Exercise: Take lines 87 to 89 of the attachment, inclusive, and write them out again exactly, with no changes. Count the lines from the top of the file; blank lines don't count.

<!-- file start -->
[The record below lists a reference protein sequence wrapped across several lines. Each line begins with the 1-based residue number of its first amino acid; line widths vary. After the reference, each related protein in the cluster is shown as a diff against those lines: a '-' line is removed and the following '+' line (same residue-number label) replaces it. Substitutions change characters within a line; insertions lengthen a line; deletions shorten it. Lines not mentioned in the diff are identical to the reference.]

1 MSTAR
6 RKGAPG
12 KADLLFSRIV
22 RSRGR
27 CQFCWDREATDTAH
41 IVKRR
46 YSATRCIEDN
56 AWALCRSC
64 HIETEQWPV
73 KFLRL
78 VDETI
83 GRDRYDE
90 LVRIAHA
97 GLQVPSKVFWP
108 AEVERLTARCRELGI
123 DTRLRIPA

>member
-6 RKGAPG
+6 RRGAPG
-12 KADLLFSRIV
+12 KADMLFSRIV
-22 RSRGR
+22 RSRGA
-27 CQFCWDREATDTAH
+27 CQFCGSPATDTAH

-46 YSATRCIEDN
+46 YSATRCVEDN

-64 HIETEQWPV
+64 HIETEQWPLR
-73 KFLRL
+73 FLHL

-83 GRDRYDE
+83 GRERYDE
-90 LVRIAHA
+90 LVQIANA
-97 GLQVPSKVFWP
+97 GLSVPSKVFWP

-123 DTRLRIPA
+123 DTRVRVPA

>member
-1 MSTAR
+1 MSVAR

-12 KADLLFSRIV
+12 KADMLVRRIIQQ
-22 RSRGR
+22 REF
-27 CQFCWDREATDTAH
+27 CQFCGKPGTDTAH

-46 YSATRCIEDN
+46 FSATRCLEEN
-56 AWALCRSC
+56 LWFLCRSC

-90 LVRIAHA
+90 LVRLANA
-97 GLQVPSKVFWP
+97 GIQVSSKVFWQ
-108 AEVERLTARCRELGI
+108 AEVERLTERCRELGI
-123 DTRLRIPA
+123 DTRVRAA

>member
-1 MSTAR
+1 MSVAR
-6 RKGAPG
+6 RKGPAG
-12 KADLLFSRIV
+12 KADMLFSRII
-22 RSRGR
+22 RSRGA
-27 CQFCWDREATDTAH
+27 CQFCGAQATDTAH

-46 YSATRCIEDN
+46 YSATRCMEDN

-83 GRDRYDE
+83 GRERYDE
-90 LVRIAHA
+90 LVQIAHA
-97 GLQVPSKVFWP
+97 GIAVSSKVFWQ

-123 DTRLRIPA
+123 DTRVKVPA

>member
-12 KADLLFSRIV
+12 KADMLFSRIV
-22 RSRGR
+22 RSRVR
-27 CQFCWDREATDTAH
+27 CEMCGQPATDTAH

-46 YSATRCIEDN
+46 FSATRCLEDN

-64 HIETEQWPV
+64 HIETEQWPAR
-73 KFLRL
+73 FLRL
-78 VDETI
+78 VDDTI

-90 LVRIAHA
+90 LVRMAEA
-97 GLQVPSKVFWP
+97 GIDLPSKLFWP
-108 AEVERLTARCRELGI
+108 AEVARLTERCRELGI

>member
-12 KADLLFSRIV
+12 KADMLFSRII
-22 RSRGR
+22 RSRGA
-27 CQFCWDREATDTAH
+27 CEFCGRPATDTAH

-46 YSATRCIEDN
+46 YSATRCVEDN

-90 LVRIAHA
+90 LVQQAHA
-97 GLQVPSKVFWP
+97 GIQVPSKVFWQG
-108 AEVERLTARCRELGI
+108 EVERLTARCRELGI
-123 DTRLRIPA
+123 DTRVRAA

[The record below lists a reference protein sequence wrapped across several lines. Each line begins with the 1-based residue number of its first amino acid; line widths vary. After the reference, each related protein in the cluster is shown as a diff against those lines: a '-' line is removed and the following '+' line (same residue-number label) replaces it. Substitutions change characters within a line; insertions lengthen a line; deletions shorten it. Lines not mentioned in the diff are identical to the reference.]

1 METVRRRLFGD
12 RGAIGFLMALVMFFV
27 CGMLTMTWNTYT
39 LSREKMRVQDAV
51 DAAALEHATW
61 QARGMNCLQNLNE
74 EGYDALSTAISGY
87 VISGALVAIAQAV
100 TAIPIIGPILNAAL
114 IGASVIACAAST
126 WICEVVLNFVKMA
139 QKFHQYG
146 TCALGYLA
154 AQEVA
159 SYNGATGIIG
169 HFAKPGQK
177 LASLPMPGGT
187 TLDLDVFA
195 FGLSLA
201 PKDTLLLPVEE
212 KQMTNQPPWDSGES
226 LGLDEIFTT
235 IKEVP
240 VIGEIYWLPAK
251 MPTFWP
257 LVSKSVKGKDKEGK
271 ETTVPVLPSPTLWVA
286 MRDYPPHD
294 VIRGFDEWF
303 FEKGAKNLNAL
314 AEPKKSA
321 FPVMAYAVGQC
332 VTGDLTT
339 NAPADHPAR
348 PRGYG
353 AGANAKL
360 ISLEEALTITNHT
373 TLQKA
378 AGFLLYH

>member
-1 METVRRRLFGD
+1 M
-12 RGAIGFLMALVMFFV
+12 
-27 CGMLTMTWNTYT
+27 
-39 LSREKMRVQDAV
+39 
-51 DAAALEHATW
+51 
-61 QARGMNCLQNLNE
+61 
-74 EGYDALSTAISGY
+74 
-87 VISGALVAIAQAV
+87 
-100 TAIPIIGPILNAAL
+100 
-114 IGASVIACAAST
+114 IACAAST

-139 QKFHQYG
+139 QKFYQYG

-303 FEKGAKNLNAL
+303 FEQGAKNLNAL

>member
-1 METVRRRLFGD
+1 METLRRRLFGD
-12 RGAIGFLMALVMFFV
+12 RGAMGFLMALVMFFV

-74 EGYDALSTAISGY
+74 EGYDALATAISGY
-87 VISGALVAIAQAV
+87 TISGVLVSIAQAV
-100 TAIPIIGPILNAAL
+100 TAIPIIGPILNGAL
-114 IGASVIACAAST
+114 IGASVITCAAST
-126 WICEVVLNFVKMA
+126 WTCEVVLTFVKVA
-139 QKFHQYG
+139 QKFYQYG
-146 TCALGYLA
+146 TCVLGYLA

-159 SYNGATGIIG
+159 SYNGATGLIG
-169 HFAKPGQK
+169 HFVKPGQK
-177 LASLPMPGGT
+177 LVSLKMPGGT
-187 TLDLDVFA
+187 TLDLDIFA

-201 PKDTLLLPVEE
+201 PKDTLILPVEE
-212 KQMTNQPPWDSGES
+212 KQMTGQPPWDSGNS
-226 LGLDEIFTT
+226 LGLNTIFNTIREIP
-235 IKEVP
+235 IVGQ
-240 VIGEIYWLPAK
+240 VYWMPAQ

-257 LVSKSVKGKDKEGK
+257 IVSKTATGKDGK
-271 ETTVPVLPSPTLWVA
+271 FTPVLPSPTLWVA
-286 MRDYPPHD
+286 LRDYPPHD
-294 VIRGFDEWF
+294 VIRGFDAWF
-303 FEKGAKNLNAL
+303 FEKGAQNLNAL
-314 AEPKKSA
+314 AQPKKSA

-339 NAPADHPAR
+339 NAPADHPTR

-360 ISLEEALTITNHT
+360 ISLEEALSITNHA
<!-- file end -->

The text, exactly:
+22 RSRVR
-27 CQFCWDREATDTAH
+27 CEMCGQPATDTAH